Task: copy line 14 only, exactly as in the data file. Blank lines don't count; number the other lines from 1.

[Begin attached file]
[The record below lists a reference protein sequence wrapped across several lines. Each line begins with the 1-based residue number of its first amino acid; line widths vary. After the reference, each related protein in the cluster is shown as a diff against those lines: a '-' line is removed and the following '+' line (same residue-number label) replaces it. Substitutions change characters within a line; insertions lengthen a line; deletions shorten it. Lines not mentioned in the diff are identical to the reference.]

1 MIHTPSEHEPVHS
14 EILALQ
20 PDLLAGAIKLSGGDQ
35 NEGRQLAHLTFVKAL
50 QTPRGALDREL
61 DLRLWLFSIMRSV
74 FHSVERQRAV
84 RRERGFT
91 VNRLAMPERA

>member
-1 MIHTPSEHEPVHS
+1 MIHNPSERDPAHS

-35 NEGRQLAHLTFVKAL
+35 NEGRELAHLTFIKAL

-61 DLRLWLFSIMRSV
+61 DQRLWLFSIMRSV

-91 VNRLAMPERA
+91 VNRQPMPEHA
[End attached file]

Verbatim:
-35 NEGRQLAHLTFVKAL